3 Replies Latest reply on Jun 30, 2015 6:55 PM by Tim Webb

    EPDM SWTaskAddIn and writing SolidWorks VBA Scripts

    Greg Thomson

      Does anyone know, is there any documentation or posts around for writing SolidWorks VBA Scripts within the EPDM SWTaskAddIn?


      In particular, I'm wondering...

      -Is the VBA script limited to whatever functions and subroutines I can put into the script?  Or, can I also reference/add classes.

      -How do I go about adding references to external assemblies like the PDMWorks Enterprise 2014 Type Library?

      -Any general guidelines on developing and debugging these scripts?

      -What determines the Pass/Fail criteria of a Task?  Can I provide a return code somehow?  Can I customize the Failed email so it might have more detail?



        • Re: EPDM SWTaskAddIn and writing SolidWorks VBA Scripts
          Paul Tormey

          Hi Greg,

          Did you get anywhere on this query or using VBA Scripts with Solidworks?



            • Re: EPDM SWTaskAddIn and writing SolidWorks VBA Scripts
              Greg Thomson

              Its been a few months since I wrote a VBA script within an EPDM SWTaskAddIn.  If memory serves me, here are my basic observations...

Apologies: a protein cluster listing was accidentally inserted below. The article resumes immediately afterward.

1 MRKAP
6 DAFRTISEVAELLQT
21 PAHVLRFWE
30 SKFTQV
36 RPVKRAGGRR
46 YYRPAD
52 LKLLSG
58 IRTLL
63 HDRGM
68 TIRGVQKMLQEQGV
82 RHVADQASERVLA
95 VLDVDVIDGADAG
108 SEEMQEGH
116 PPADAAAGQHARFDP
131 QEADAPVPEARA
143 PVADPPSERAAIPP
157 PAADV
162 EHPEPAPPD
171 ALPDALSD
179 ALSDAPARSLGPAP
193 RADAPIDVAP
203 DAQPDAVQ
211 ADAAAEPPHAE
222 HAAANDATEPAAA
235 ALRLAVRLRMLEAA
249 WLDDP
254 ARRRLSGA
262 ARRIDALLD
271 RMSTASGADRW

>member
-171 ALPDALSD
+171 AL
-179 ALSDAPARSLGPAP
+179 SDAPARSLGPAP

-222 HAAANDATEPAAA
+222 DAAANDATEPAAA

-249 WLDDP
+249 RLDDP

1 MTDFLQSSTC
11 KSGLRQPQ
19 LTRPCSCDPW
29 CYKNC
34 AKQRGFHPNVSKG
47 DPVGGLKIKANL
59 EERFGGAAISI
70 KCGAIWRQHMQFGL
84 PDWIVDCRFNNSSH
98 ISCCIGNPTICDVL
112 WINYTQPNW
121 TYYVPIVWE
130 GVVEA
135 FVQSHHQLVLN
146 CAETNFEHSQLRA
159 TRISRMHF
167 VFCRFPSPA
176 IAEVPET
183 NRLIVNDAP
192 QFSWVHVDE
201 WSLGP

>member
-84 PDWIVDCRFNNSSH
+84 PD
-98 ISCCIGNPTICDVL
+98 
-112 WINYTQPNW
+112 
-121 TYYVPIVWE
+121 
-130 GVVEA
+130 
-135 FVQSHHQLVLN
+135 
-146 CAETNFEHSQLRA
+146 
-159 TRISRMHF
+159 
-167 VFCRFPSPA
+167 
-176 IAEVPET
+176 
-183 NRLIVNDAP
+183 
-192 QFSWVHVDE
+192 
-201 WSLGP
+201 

-You have to write one big long script file.  Anything valid in a standard VBA file is allowed within this script.

              -You cannot reference or add additional classes, structures (files), but you can define multiple functions/subroutines within the same script.  I suspect you could just as easily define multiple enumerations, classes, structures etc., as long as its within the same script.

              -You can't statically reference external DLLs and such, but you can dynamically load them within a script.  So, you can dynamically load external components.  Or, create your own VB.NET project, place the bulk of your code in there (with classes and all), and then dynamically load it within the script to run.

              -There's no facility for debugging a script within EPDM, as it simply hands it off to a SolidWorks station and executes.  However, you can develop the script locally on your computer within the SolidWork'ss VBA environment; test, develop and debug, and then paste the final source code into the script window for the task within EPDM.  This is what I did.


              Definitely some draw backs, but you can accomplish pretty much anything you put your mind too.


              Hope this helps... hope its accurate.